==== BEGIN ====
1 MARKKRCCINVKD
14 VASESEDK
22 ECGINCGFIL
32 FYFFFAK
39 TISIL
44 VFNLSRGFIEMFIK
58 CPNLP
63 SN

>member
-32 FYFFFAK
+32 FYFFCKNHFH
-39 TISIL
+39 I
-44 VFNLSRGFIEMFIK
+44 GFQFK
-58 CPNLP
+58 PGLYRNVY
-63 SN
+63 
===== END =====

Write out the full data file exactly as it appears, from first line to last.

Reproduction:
1 MARKKRCCINVKD
14 VASESEDK
22 ECGINCGFIL
32 FYFFFAK
39 TISIL
44 VFNLSRGFIEMFIK
58 CPNLP
63 SN

>member
-32 FYFFFAK
+32 FYFFCKNHFH
-39 TISIL
+39 I
-44 VFNLSRGFIEMFIK
+44 GFQFK
-58 CPNLP
+58 PGLYRNVY
-63 SN
+63 